Yesterday, I finished creating my Amazon author profile. It’s right here, and it feels really good to have that tiny corner of Amazon all to myself. There’s something official about appearing on Amazon, having my book for sale in the world’s largest marketplace. There’s something affirming about it, even if the idea of appearing on Amazon shouldn’t really be affirming, since I could have technically self-published my book in rough draft form through CreateSpace.
But still, whenever someone asks, “Can I buy your book on Amazon?” I can easily say “Yep. It’s easy to find.” And readers can see my whole bio, and search inside the book, and see my other books, etc.
And hell, I suddenly have a “sales rank,” too (not a good one, obviously, but I exist on some gigantic spreadsheet somewhere, at least!), and there’s a whole “Customers who viewed this product also viewed…” portion of the page, which–potentially–could help me to see the wider literary landscape in which my book will eventually settle.
I know that Amazon is a big place, and everyone’s here. I know that it shouldn’t be a milestone, and yet it sort of feels that way.
The bigger issue, though, is that I’ve got a love/hate relationship with Amazon.
On the one hand, there’s nothing I love more than building my wishlists of books, and scrambling to find that one extra item that will push my shopping cart to $25 so that I can get free shipping. I love coming home to find the box at my front door.
On the other hand, though, my point-of-view on Amazon has certainly changed since I’ve become an author. What was once a fun site for book-hunting (how could I have even found half of this stuff without the help of Amazon?) now feels a little too much like an Big Dark Empire. The tactics that I have tried to ignore over the past few years (i.e. scan the prices at brick-and-mortar stores so that Amazon knows what to beat!) now feel decidedly evil.
Why do I feel this way? Well, Amazon basically takes a 55% cut of the price of the book that you sell through their site. Some might say that this is reasonable. It’s hard for me to argue, being new to the game of book sales. But it’s also hard for me (or anyone, really) to reconcile that only 45% of the book’s earnings will go to the combined team of writer, editor, agent, publisher, layout and graphic design, marketing/PR/publicity, and printer. That’s a lot of people splitting a tiny piece of the pie, while Amazon gets the lion’s share simply for existing.
I just wrote “simply for existing,” of course, knowing that this isn’t really true. Amazon has built itself into a mammoth operation that does indeed perform a service, and it’s a service that I rely on as both consumer and producer.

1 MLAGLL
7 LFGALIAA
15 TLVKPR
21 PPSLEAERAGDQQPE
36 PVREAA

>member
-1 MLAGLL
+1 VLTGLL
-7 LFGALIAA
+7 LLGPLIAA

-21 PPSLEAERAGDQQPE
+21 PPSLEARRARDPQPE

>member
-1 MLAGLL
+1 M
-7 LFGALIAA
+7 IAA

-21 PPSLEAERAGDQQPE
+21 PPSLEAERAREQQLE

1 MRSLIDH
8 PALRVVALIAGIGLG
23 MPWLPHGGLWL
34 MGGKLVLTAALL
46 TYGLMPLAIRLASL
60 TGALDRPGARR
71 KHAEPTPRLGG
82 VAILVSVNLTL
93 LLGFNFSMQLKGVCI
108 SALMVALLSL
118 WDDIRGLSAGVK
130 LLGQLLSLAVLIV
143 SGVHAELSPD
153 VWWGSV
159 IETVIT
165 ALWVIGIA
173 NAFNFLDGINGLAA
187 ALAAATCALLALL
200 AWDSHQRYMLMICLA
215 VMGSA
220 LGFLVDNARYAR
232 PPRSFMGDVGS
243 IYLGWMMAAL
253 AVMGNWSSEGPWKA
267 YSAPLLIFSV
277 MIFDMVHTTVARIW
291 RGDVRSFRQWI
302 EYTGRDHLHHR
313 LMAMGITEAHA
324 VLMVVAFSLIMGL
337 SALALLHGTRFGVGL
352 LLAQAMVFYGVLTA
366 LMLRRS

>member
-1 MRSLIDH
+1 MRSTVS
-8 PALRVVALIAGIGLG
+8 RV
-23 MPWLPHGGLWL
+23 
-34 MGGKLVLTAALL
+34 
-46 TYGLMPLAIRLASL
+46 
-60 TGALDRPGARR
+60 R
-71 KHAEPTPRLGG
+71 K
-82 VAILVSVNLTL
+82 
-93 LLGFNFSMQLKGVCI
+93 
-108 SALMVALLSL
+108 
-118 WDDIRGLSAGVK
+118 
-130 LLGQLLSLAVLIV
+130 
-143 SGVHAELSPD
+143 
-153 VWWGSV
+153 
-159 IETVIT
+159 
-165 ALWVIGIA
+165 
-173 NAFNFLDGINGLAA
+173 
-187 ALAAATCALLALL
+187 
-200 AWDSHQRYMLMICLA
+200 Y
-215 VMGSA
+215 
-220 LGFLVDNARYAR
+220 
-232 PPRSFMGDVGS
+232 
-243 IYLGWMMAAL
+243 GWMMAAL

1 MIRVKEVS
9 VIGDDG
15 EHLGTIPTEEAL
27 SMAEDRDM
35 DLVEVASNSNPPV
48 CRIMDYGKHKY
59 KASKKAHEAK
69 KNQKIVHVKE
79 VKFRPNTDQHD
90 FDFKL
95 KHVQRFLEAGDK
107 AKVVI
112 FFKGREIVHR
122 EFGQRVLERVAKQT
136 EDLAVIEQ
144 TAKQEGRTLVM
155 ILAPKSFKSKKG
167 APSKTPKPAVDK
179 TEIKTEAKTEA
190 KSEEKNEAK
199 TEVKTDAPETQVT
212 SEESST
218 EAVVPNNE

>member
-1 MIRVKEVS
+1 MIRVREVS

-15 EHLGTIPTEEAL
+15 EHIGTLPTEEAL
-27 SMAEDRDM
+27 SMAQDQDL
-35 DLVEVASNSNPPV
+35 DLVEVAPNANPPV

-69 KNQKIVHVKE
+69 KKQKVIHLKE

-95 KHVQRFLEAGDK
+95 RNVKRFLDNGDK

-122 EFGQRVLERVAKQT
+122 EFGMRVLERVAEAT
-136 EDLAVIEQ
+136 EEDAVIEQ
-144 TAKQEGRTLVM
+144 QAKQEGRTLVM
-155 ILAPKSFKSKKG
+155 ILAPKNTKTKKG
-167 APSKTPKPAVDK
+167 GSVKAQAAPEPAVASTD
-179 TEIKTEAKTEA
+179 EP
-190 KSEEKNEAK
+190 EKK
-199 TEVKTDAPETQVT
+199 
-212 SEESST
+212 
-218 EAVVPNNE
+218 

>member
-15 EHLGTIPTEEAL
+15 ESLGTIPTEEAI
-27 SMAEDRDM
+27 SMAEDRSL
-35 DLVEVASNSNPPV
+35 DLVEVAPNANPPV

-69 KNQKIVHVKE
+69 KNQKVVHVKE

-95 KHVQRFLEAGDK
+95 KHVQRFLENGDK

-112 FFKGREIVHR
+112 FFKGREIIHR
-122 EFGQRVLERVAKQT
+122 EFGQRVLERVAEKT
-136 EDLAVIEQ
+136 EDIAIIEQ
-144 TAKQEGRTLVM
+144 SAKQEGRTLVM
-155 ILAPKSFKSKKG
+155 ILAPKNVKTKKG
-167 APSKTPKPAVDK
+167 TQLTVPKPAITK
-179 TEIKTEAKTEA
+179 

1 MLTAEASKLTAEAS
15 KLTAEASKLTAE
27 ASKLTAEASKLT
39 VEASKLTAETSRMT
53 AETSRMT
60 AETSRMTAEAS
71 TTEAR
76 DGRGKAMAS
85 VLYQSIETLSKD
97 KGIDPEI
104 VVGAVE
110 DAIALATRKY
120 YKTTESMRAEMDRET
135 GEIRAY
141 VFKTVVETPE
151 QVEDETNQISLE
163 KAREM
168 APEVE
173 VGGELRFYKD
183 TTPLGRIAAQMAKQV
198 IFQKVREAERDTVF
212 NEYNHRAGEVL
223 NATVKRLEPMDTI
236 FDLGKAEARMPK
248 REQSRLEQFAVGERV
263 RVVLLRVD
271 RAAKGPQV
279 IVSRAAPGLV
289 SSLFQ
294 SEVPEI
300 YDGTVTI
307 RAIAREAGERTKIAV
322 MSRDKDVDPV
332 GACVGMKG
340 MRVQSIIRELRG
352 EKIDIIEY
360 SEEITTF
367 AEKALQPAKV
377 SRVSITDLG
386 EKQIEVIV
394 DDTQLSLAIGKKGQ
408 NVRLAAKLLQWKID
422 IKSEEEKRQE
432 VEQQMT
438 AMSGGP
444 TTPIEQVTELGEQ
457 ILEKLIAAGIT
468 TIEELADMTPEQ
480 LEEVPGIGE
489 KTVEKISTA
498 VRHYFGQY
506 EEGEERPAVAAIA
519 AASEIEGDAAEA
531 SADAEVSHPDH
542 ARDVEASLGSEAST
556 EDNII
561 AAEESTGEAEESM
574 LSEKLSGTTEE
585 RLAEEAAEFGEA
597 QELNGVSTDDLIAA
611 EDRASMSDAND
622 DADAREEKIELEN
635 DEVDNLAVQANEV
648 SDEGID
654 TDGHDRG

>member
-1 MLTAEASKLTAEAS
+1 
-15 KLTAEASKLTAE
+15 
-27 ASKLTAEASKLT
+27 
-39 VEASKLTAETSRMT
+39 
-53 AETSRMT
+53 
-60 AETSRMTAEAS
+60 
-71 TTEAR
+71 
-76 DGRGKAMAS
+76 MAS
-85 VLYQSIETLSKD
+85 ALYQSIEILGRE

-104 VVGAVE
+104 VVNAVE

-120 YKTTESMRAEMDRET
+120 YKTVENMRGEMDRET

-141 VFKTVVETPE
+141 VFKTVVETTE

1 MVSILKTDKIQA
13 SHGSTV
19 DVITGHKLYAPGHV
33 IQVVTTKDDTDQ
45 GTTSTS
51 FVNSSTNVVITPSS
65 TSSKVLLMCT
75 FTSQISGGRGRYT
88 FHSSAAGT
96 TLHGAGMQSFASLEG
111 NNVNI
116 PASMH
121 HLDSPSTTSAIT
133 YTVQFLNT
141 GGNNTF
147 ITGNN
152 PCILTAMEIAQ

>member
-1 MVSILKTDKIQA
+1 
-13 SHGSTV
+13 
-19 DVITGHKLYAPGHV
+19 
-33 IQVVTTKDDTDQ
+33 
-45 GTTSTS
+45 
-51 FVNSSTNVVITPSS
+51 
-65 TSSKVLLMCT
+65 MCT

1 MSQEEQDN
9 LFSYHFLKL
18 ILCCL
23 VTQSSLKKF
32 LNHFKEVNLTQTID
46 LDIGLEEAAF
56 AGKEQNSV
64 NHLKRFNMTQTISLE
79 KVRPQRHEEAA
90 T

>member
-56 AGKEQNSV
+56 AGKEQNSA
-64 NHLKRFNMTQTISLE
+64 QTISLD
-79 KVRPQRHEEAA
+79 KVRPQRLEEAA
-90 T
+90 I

Still. They’ve also insinuated themselves into the American economy in such a way that they can demand whatever cut they want, without really doing any work. They’ve put a gigantic number of brick-and-mortar book/movie/music stores out of business, thereby limiting the options for the consumer. They’ve made “convenience” and “free shipping” into an expectation (they can take a loss on their 55% cut, because they’ve never really made any investment in the product: $10 is as good as $2, if it means someone is buying from them instead of from another retailer), and the results are chilling for the book industry: average readers will not purchase my books if they don’t purchase them through Amazon.
That might sound a little silly, but consider this: when we (Burrow Press) published 15 Views of Orlando, we made it a point to bypass Amazon. We decided to only sell through the Burrow Press web site, and through direct sales. We will not give in! But what happened? A significant amount of marketing effort went to waste, since many of the people who were likely to buy searched for it on Amazon, didn’t see it, and gave up. Many others wouldn’t buy from the web site because they didn’t want to pay shipping. So now you’ll easily find 15 Views: Volume II on Amazon, and we’ve resigned ourselves to the fact that it takes much much longer to recoup costs.
It’s near-impossible to compete with Amazon’s shipping, by the way. You can’t compete with free. To put things into perspective, my book American Fraternity Man could potentially ship free from Amazon (if you buy one other thing). I went to the post office yesterday to mail off some copies of the book to friends, and shipping was seven dollars. I almost cried. I’d be spending seven bucks to ship books off to friends, just so I could save them a couple dollars off the Amazon price and also get them a signed copy? That basically meant that–with the cost of book-sized envelopes–I was paying my friends to take my book.